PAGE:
UT Libraries is excited to introduce #UTKLibPets! Follow UTKLibraries on Facebook, Twitter, Instagram, or our blog to meet the beloved pets of library staff. Tag us to share your adorable pet photos, or for an extra challenge, snap a photo of your pet sporting UT orange!
Name: Ruby Maybeline
Breed: Blue Heeler
Likes: Seeing how many toys she can carry at one time, car rides, belly rubs, herding her brothers and moms like they are cattle, and sniffing little kids’ belly buttons.
Dislikes: Being touched in her armpits, the sound of a trumpet, cigarette smoke, and having her picture taken.
What she does all day: Bosses her little brother George around, basks in intense patches of sunshine, organizes all her toys into one pile in random places of the house and yard, and chills on her personal throne.
Heroes: Her older brother, Marley
One word: Tender
Owner: Shelly O’Barr, The Studio
The Friends of the Knox County Public Library and the Library Society of the University of Tennessee will host novelist Amy Greene at 7 p.m. Thursday, March 23, at the East Tennessee History Center. Greene will present the 2017 Wilma Dykeman Stokely Memorial Lecture.
Greene was born and raised in the foothills of the Smoky Mountains and she began writing stories about the people of Appalachia from a very young age.
Her debut novel, “Bloodroot” (2010), was named among Booklist’s Top 10 Debut Novels and received the Weatherford Award for fiction from the Appalachian Studies Association. In her latest novel, “Long Man” (2014), the TVA has dammed the Long Man River, and as the river rises, Annie Clyde Dodson’s three-year-old daughter disappears.
Greene will speak about her writing process and what gives character to her Appalachian novels at the lecture. Union Avenue Books will sell copies of her books on site and Greene will be available to sign items.
The Friends of the Knox County Public Library established the Wilma Dykeman Stokely Memorial Lecture in 2007 to honor the late writer, speaker, teacher, historian, environmentalist and friend of local libraries. This is the fourth consecutive year that the Friends of the Knox County Public Library and the UT Library Society have co-sponsored the lecture.
Novelist Maggie Shipstead will read on Monday, March 6th, on the University of Tennessee, Knoxville, campus as part of the Writers in the Library reading series. The mission of Writers in the Library is to “showcase the work of novelists, poets, and other literary craftsmen.” Some of the best voices on the literary scene today are invited to read.
The reading at 7 p.m. in the Lindsay Young Auditorium of the John C. Hodges Library is free and open to the public; all are encouraged to attend.
Maggie Shipstead is the author of two novels: Astonish Me and Seating Arrangements, which was a New York Times bestseller, a finalist for the Flaherty-Dunnan First Novel Prize, and the winner of the Dylan Thomas Prize and the LA Times Book Prize for First Fiction. She is a graduate of Harvard and the Iowa Writers’ Workshop and a former Wallace Stegner Fellow at Stanford.
During the Spring 2017 semester, Shipstead is serving as Visiting Professor of Creative Writing at the University of Tennessee.
Writers in the Library is sponsored by the UT Libraries and the Creative Writing Program in association with the John C. Hodges Better English Fund. For more information contact Erin Elizabeth Smith, Jack E. Reese Writer-in-Residence at the UT Libraries, at email@example.com.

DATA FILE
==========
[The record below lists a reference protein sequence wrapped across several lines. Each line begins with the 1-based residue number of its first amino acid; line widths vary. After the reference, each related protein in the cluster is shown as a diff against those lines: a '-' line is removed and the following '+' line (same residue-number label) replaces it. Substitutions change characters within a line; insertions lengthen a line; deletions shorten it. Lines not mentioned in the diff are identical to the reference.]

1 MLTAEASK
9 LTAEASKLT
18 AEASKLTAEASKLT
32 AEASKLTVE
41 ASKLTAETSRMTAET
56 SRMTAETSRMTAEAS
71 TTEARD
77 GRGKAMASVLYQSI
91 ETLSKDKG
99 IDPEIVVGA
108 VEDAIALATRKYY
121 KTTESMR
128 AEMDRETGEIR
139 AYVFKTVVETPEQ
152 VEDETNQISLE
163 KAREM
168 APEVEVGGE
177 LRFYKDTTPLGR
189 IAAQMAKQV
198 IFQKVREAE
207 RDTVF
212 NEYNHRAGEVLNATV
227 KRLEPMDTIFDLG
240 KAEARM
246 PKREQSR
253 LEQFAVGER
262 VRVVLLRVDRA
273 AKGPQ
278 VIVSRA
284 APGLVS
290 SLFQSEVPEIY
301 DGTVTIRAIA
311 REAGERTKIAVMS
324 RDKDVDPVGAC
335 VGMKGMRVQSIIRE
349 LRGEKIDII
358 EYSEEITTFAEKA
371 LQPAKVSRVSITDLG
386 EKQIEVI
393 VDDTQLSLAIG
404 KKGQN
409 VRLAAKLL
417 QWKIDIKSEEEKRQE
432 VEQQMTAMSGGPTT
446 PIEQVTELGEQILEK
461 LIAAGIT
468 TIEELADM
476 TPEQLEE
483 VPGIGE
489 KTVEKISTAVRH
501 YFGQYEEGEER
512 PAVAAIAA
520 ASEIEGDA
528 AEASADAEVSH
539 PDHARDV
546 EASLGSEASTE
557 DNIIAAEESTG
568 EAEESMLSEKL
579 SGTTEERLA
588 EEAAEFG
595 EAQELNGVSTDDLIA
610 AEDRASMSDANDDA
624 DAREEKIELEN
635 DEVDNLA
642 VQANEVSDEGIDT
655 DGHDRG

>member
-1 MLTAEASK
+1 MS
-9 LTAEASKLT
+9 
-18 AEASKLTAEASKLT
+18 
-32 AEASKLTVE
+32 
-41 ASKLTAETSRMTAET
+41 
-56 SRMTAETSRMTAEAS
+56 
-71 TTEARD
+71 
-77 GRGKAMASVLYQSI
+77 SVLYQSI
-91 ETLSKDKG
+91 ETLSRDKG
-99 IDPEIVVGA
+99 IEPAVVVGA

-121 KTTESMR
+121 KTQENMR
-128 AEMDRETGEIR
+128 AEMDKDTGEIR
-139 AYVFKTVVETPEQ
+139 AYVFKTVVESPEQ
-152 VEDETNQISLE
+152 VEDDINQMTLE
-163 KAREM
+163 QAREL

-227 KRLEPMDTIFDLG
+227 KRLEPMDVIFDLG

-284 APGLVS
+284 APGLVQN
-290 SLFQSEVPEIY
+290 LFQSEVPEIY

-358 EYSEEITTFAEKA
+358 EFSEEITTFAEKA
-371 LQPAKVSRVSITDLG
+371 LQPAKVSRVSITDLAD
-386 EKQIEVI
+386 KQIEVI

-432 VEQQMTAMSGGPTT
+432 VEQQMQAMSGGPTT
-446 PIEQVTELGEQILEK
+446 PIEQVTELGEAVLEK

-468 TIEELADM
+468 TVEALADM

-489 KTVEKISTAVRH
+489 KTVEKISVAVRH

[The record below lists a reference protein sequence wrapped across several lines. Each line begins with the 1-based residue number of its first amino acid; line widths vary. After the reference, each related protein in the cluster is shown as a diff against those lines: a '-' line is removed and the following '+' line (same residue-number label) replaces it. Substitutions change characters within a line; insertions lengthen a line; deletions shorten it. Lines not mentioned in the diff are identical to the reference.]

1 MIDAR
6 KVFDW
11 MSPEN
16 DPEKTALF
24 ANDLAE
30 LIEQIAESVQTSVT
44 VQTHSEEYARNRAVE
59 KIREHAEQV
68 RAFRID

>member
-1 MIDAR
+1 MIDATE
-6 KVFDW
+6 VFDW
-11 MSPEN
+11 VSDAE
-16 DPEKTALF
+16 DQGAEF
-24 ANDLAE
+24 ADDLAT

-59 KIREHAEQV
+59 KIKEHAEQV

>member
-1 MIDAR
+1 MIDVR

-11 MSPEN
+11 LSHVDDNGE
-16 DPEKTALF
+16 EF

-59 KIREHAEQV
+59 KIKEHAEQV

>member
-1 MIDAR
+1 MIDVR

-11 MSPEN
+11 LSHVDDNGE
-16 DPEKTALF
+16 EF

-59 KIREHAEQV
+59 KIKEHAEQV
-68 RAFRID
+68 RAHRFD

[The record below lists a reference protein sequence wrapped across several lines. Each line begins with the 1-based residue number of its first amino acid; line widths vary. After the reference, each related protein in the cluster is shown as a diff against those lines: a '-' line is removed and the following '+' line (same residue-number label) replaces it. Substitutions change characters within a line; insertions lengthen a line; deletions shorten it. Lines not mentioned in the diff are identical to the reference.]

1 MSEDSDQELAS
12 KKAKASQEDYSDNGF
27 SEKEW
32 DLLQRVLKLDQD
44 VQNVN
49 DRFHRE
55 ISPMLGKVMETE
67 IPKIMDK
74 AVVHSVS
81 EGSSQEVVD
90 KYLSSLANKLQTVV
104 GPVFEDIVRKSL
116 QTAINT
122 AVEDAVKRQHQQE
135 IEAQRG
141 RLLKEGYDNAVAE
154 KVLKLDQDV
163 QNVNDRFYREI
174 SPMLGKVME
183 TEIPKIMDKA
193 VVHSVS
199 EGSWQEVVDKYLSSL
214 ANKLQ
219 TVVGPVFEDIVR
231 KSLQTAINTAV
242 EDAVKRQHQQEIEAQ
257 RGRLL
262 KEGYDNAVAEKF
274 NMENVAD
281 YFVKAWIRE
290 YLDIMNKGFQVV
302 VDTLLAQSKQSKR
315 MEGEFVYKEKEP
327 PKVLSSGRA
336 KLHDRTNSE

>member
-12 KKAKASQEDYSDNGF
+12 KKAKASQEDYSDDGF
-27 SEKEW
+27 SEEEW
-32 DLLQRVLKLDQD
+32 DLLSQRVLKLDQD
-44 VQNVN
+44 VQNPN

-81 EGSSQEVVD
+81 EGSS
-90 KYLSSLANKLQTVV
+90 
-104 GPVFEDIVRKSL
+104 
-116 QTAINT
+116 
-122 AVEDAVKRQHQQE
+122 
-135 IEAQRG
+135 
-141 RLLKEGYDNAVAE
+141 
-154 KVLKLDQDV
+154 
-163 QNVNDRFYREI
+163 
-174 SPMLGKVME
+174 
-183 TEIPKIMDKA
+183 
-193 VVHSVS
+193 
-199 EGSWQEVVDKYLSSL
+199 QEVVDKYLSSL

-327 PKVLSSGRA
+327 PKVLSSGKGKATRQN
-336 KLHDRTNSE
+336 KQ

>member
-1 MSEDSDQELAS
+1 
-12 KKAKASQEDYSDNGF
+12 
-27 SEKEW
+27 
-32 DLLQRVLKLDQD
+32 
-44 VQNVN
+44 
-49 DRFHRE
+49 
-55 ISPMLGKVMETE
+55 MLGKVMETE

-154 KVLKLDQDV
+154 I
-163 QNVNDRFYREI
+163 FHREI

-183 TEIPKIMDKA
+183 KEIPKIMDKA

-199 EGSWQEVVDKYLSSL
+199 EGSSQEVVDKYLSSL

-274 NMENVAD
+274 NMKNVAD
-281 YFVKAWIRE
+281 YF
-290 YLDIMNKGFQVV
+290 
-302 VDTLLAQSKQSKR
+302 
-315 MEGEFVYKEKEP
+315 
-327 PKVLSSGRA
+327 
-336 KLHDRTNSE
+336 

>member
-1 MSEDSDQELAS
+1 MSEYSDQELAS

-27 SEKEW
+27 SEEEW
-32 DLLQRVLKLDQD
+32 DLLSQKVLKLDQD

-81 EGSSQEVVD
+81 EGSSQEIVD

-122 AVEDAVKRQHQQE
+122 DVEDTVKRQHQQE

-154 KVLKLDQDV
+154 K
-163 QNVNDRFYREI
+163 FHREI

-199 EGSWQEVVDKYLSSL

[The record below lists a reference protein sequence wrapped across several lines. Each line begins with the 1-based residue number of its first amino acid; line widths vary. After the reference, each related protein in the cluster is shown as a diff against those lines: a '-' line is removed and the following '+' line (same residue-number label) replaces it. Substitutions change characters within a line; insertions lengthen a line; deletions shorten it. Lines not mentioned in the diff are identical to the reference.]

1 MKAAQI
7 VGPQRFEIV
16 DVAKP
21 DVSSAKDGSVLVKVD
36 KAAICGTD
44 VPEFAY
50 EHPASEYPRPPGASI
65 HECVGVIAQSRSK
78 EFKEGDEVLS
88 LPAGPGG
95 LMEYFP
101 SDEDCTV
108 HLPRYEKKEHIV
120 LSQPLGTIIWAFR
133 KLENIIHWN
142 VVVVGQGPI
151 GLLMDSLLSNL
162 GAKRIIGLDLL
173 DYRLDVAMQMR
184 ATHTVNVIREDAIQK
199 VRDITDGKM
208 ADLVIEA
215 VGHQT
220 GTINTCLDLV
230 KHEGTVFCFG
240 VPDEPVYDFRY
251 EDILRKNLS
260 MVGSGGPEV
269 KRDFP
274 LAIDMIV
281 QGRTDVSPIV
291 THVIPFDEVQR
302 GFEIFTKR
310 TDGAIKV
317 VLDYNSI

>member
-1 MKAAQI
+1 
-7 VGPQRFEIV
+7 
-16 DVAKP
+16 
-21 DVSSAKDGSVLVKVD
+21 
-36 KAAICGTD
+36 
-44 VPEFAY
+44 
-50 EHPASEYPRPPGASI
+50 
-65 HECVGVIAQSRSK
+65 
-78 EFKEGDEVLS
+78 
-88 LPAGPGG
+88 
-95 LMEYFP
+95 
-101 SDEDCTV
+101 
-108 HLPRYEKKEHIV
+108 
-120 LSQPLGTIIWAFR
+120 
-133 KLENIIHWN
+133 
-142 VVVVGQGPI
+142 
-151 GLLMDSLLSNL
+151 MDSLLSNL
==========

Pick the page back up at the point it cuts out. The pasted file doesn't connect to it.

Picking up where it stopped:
Visit http://library.utk.edu/writers for a complete schedule of Writers in the Library readings for the 2016-2017 academic year.
Corey Halaychik, assistant professor and head of acquisitions and continuing resources at the University of Tennessee, Knoxville, Libraries, has been named the recipient of the 2017 ProQuest Coutts Award for Innovation. Halaychik is recognized for his leadership in streamlining the licensing of electronic resources through the University of Tennessee master agreements program and for co-founding The Collective, a new style of library conference.
UT’s master agreements program breaks down bottlenecks created by lengthy yearly negotiations over licenses and contracts. A master agreement, governing all subsequent purchases from a participating vendor, can eliminate costly hours of contract review and significantly speed up the purchase of library materials.
Halaychik’s work as co-founder and co-director of The Collective is transforming the way that librarians and archivists exchange information in a highly interactive conference setting. The conference, held yearly in Knoxville, Tennessee, since 2015, fosters collaboration and focuses on affordability, hands-on participation, and tangible takeaways for attendees.
The ProQuest Coutts Award for Innovation, sponsored by the Association for Library Collections and Technical Services (ALCTS), recognizes significant and innovative contributions to electronic collections management and development practice. The award will be presented on June 24 at the ALCTS Awards Ceremony at the American Library Association Annual Conference and Exhibition in Chicago.
Novelist Amy Greene will present the Wilma Dykeman Stokely Memorial Lecture on Thursday, March 23, 7 p.m. in the East Tennessee History Center
. The lecture is sponsored annually by the Library Society of the University of Tennessee and the Friends of the Knox County Public Library. The event is free and open to the public.
Amy Greene. Photo by Amy Smotherman Burgess.
Greene was born and raised in the foothills of East Tennessee’s Smoky Mountains, and she began writing stories about the people of Appalachia from a very young age. Her two published novels reflect the people and the land she knows well.
On the morning of July 9, 1925, while the principal players gathered in Dayton, Tennessee for what would become known as the Scopes Monkey Trial, the executive committee of the Great Smoky Mountains Conservation Association convened at the City National Bank in Knoxville to discuss a proposal to invite the attorneys, news correspondents, and dignitaries attending the trial for a visit to the Great Smoky Mountains. A reporter for the